Public Lab Research note

Stress-testing the Desktop Spectrometry Starter Kit

by warren | October 17, 2016 17:00 17 Oct 17:00 | #13569 | #13569

At Wednesday's Open Hardware Documentation Night, hosted by Parts & Crafts, @wmacfarl and I used the time to run and document some tests on the rigidity and robustness of the Desktop Spectrometry Starter Kit.

@stoft posted a proposal for a set of tests to run to establish robustness and rigidity empirically. We also tested a more rigid kit, using this stability upgrade to the kit, also by @stoft. Thanks, Dave!

Based on this draft set of tests @stoft proposed, we attempted to test the kit by:

  • twisting it
  • dropping it from 3 feet
  • tugging the USB cable
  • putting 3 heavy books on it

Obviously, this was fun. You should try it too -- here are the steps:

1. Setup & materials

You'll need:

  • one (or two, if you're comparing) Desktop Spectrometry Starter Kits, version 3.0 which you're willing to destroy, although the webcam will probably be OK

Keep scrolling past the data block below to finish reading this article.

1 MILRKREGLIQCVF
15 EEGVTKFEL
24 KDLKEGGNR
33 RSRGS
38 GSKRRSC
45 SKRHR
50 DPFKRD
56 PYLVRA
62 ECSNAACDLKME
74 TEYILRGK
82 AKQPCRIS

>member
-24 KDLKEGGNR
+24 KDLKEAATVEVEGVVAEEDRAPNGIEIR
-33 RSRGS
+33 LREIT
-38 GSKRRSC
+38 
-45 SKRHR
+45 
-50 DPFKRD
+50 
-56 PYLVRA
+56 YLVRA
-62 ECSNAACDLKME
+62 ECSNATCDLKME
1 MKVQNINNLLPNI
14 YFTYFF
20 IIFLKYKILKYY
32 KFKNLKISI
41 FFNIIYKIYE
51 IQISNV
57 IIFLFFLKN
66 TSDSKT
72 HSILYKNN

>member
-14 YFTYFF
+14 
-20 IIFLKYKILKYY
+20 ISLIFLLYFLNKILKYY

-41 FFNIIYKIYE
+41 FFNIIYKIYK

• some cardboard and strong tape -- about 2 square feet (for the test stand)
  • a compact fluorescent lamp
  • a blank piece of printer paper (to bounce light off of)
  • a laptop
  • some heavy books

I built a small "test stand" from cardboard, so that we could remove and replace the spectrometers between "stresses" and be confident that they were pointed the same direction with regard to the light source. To reduce overexposure, we bounced the light off a blank sheet of printer paper.